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Marcos Miguel, Nausica (2013) ANALYZING ISTRUCTION AND LEARNING OF DERIVATIONAL MORHOLOGY IN THE SPANISH FOREIGN LANGUAGE CLASSROOM. Doctoral Dissertation, University of Pittsburgh. (Unpublished)

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Morphological awareness can help learners of a second language (L2) infer and learn the meaning of unknown words. It is, however, unclear how morphological awareness evolves in adult English-speaking learners of instructed L2 Spanish and how this development relates to vocabulary knowledge. Moreover, the manner in which derivational morphology is instructed is unknown. This dissertation examines these aspects within four studies.
Study 1 explores the development of morphological awareness for English-speaking learners of instructed Spanish L2 (n=209) and whether development depends on vocabulary size or other factors, such as proficiency. The results suggest that proficiency is the main predictor of morphological awareness. When morphological awareness was receptively measured, i.e., learners analyzed and identified derivational suffixes, higher levels of awareness were reached even at the lowest proficiency level. When it was productively measured, i.e., learners analyzed, identified, and manipulated derivational suffixes, mastery was only achieved by the most advanced learners. Thus, a partial awareness of morphology precedes a more complete awareness. Moreover, the number of derivational suffixes that these L2 learners manipulated was limited.
Study 2 also surveys morphological awareness by making the participants of Study 1 infer the meaning and structure of unknown words. The findings suggest that though all learners rely on derivational morphology but advanced learners deploy morphological awareness the most.
Study 3 examines the implicit knowledge of derivational morphology, specifically distributional and semantic knowledge, from the participants of Study 1 and 2. In a timed Lexical Decision Task, learners accurately distinguished violations from non-violations, i.e., learners were aware of distributional and semantic constraints. Learners’ reactions were also dependent on the suffix of the word, which suggests that every suffix can be independently learned and stored. These learners, however, did not show RTs that decreased with proficiency, which suggests they have yet to automatize derivational knowledge.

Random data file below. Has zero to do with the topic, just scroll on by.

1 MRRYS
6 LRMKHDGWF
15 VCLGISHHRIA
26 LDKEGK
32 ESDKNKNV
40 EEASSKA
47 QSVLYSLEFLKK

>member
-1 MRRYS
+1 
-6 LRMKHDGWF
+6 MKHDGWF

Study 4 uses Borg’s framework (2003) to investigate classroom practices and teachers’ beliefs about derivational morphology for five Spanish instructors at a large university. The classroom observations reveal that derivational teaching is mostly unplanned, incidental, scarce, and, on occasion, ambiguous. Neither textbooks nor teaching training emphasize the teaching of derivational morphology.


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Item Type: University of Pittsburgh ETD
Status: Unpublished
CreatorsEmailPitt UsernameORCID
Marcos Miguel,
ETD Committee:
TitleMemberEmail AddressPitt UsernameORCID
Committee ChairJuffs, Alanjuffs@pitt.eduJUFFS
Committee MemberKoda,
Committee MemberMortensen, Daviddrm31@pitt.eduDRM31
Committee MemberOrtega-Llebaria, Martamao61@pitt.eduMAO61
Date: 30 September 2013
Date Type: Publication
Defense Date: 20 May 2013
Approval Date: 30 September 2013
Submission Date: 21 July 2013
Access Restriction: No restriction; Release the ETD for access worldwide immediately.
Number of Pages: 219
Institution: University of Pittsburgh
Schools and Programs: Dietrich School of Arts and Sciences > Hispanic Linguistics
Degree: PhD - Doctor of Philosophy
Thesis Type: Doctoral Dissertation
Refereed: Yes
Uncontrolled Keywords: morphological awareness, Spanish, derivational morphology, teacher cognition, vocabulary, instructed SLA
Date Deposited: 30 Sep 2013 12:57
Last Modified: 15 Nov 2016 14:14


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